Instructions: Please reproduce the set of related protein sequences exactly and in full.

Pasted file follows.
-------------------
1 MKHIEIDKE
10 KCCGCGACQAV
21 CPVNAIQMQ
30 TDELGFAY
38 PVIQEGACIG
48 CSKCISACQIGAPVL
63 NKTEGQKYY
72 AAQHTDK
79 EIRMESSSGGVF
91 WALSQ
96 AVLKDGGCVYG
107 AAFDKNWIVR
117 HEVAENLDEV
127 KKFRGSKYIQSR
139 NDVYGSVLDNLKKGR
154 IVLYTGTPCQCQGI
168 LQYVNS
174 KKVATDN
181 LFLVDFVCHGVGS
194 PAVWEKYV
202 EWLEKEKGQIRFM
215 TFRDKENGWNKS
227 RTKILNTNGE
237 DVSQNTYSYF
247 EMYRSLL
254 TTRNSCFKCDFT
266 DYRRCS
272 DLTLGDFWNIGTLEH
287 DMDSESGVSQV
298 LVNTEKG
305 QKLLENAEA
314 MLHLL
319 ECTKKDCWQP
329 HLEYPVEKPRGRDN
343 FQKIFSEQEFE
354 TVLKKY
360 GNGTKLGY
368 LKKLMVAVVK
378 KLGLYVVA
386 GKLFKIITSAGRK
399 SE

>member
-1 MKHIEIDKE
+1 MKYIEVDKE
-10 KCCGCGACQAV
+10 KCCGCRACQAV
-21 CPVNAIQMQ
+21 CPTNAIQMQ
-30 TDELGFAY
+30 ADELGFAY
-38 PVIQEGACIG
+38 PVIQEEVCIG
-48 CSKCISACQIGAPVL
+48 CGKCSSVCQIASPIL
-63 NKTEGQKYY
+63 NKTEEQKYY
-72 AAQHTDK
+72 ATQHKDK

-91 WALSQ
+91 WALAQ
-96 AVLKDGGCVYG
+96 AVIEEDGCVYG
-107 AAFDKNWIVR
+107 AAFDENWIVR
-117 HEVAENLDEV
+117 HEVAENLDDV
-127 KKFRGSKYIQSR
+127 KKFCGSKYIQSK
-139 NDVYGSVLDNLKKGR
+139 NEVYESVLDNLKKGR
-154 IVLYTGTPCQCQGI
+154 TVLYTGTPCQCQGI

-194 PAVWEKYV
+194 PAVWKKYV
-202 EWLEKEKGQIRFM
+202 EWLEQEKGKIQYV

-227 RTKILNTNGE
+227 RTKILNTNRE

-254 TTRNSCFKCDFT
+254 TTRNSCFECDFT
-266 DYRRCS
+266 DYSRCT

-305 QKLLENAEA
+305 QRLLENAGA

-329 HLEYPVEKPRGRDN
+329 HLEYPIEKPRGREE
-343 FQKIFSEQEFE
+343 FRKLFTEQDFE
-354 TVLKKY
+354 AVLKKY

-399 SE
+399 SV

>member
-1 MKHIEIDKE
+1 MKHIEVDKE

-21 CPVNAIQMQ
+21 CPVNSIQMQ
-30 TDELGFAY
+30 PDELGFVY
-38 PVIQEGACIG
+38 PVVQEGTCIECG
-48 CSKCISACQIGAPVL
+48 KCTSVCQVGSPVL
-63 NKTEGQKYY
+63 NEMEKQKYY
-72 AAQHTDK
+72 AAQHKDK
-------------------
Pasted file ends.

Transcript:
1 MKHIEIDKE
10 KCCGCGACQAV
21 CPVNAIQMQ
30 TDELGFAY
38 PVIQEGACIG
48 CSKCISACQIGAPVL
63 NKTEGQKYY
72 AAQHTDK
79 EIRMESSSGGVF
91 WALSQ
96 AVLKDGGCVYG
107 AAFDKNWIVR
117 HEVAENLDEV
127 KKFRGSKYIQSR
139 NDVYGSVLDNLKKGR
154 IVLYTGTPCQCQGI
168 LQYVNS
174 KKVATDN
181 LFLVDFVCHGVGS
194 PAVWEKYV
202 EWLEKEKGQIRFM
215 TFRDKENGWNKS
227 RTKILNTNGE
237 DVSQNTYSYF
247 EMYRSLL
254 TTRNSCFKCDFT
266 DYRRCS
272 DLTLGDFWNIGTLEH
287 DMDSESGVSQV
298 LVNTEKG
305 QKLLENAEA
314 MLHLL
319 ECTKKDCWQP
329 HLEYPVEKPRGRDN
343 FQKIFSEQEFE
354 TVLKKY
360 GNGTKLGY
368 LKKLMVAVVK
378 KLGLYVVA
386 GKLFKIITSAGRK
399 SE

>member
-1 MKHIEIDKE
+1 MKYIEVDKE
-10 KCCGCGACQAV
+10 KCCGCRACQAV
-21 CPVNAIQMQ
+21 CPTNAIQMQ
-30 TDELGFAY
+30 ADELGFAY
-38 PVIQEGACIG
+38 PVIQEEVCIG
-48 CSKCISACQIGAPVL
+48 CGKCSSVCQIASPIL
-63 NKTEGQKYY
+63 NKTEEQKYY
-72 AAQHTDK
+72 ATQHKDK

-91 WALSQ
+91 WALAQ
-96 AVLKDGGCVYG
+96 AVIEEDGCVYG
-107 AAFDKNWIVR
+107 AAFDENWIVR
-117 HEVAENLDEV
+117 HEVAENLDDV
-127 KKFRGSKYIQSR
+127 KKFCGSKYIQSK
-139 NDVYGSVLDNLKKGR
+139 NEVYESVLDNLKKGR
-154 IVLYTGTPCQCQGI
+154 TVLYTGTPCQCQGI

-194 PAVWEKYV
+194 PAVWKKYV
-202 EWLEKEKGQIRFM
+202 EWLEQEKGKIQYV

-227 RTKILNTNGE
+227 RTKILNTNRE

-254 TTRNSCFKCDFT
+254 TTRNSCFECDFT
-266 DYRRCS
+266 DYSRCT

-305 QKLLENAEA
+305 QRLLENAGA

-329 HLEYPVEKPRGRDN
+329 HLEYPIEKPRGREE
-343 FQKIFSEQEFE
+343 FRKLFTEQDFE
-354 TVLKKY
+354 AVLKKY

-399 SE
+399 SV

>member
-1 MKHIEIDKE
+1 MKHIEVDKE

-21 CPVNAIQMQ
+21 CPVNSIQMQ
-30 TDELGFAY
+30 PDELGFVY
-38 PVIQEGACIG
+38 PVVQEGTCIECG
-48 CSKCISACQIGAPVL
+48 KCTSVCQVGSPVL
-63 NKTEGQKYY
+63 NEMEKQKYY
-72 AAQHTDK
+72 AAQHKDK